WHAT IT SAYS ON THE TIN: THE CONFESSIONAL FOUNDATIONS OF GRACE BAPTIST PARTNERSHIP

For more than a decade Grace Baptist Partnership has sought to uphold the soteriology, ecclesiology, and methodology of the 2nd London Baptist Confession of Faith. We have done so because we believe the sentiments expressed in the Confession are a clear reflection of the teachings of Holy Scripture. Owing to this fact, our views – properly understood – are neither new, novel, nor nebulous.

We believe in the doctrines of grace – total depravity, unconditional election, limited atonement, irresistible grace, and perseverance of the saints. We do so not because we have sworn fealty to Calvin but because we have pledged loyalty to Christ; not because we are enamoured with systems but because we unreservedly believe the Scriptures. We are a Grace Baptist Partnership.


We are convinced Baptists. No, we don’t believe the early churches were Baptist in name. We do, however, maintain there is nothing in our historic faith and practice which they would find unfamiliar or which they would feel the need to oppose. Whether it be our belief in the authority and sufficiency of Scripture, our convictions about regenerate church membership, or our insistence on immersion as the means of entering the membership of a church, we are – by God’s grace – where the early churches were. We have no intention – or desire – to change. We are a Grace Baptist Partnership.


We embrace partnership with other likeminded believers. Whilst not shying away from clearly articulating their own principles, the signers of the Confession went to great lengths to show magnanimity toward other believers with whom they disagreed. But when it came to those with whom they agreed, they associated, cooperated, networked, and partnered like few groups of churches before or since. Their mutually-supported endeavours in training ministers, resourcing evangelists, and planting new churches remain a powerful testimony to the value of methodologies which honour God by respecting both the independency as well as the interdependency of local churches. In that respect we are unashamedly a Grace Baptist Partnership.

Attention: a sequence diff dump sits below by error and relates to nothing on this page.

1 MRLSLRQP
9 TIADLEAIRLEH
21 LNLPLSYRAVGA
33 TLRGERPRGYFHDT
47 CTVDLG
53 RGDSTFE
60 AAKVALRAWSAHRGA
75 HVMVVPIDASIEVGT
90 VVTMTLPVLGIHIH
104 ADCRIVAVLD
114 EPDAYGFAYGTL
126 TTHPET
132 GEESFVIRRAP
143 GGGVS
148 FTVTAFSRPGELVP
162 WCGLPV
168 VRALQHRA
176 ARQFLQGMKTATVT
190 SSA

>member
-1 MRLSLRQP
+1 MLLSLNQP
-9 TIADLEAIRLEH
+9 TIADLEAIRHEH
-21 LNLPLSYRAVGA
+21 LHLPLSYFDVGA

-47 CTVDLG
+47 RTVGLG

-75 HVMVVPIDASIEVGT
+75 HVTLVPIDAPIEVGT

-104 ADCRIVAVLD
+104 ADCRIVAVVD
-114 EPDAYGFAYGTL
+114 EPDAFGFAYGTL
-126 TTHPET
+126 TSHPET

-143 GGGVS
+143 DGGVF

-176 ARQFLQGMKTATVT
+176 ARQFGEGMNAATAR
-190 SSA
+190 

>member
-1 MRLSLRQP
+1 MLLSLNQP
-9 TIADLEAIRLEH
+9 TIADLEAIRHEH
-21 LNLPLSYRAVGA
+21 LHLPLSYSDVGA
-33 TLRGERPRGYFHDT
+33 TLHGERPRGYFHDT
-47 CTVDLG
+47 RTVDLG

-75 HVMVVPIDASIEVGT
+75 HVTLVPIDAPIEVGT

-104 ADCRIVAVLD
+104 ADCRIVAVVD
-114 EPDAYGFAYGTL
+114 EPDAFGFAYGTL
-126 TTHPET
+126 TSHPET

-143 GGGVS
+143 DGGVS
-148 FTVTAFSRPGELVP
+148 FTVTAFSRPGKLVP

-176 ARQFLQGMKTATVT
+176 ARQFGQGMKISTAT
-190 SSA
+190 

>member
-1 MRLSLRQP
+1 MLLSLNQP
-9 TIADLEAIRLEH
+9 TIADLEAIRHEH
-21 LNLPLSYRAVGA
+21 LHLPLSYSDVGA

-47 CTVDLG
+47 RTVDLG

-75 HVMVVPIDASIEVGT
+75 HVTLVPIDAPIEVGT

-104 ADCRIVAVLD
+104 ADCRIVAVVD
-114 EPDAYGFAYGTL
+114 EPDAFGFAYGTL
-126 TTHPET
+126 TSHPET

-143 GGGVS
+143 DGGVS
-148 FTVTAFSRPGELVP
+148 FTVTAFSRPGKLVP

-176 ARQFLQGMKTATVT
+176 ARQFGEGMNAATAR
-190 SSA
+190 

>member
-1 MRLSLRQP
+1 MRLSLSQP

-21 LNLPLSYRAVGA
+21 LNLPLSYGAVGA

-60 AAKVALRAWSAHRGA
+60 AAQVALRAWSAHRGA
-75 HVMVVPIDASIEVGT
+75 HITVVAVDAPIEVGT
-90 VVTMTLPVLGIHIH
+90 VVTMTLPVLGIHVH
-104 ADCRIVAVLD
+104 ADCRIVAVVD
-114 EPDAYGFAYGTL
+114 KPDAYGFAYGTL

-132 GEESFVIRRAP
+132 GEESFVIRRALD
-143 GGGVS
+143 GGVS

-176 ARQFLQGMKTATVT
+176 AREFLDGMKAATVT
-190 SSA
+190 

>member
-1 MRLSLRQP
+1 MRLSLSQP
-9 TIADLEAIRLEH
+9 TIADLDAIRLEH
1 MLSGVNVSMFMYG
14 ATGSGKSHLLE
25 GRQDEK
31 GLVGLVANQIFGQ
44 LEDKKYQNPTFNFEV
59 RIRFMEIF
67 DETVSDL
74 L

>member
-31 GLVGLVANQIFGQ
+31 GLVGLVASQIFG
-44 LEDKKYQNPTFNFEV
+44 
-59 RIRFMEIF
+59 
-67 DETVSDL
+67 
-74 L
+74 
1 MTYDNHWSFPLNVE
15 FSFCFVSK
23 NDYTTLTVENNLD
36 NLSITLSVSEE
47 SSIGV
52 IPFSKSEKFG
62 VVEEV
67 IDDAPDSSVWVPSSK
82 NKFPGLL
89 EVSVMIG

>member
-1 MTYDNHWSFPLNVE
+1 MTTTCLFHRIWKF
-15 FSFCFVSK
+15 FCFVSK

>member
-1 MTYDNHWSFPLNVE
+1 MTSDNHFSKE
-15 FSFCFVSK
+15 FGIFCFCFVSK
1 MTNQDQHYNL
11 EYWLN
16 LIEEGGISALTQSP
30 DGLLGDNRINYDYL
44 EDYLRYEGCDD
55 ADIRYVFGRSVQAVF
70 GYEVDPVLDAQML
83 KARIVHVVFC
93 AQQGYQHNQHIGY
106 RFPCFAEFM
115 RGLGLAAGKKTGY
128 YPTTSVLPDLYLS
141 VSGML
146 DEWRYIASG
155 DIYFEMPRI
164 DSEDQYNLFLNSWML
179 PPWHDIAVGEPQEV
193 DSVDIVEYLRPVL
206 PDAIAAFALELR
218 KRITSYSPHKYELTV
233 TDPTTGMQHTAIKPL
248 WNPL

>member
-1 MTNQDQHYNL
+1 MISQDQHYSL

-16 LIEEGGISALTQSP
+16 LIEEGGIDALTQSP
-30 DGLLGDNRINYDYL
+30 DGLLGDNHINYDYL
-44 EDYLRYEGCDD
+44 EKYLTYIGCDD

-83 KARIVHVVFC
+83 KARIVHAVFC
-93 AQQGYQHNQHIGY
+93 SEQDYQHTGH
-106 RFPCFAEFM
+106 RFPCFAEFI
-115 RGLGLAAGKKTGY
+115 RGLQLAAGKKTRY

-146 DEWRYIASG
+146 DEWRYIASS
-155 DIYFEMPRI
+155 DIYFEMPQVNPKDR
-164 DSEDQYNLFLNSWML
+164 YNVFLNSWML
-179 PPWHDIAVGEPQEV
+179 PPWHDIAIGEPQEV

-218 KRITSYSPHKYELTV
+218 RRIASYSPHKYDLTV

In days when theological ambiguity, ecclesiastical confusion, and methodological pragmatism are on the increase, how encouraging it is to see that the Biblical and historical views of Baptists are gaining traction once more. May this work – and others rising from it – be blessed by God with faithfulness and fruitfulness to the glory of God alone.


Barry King

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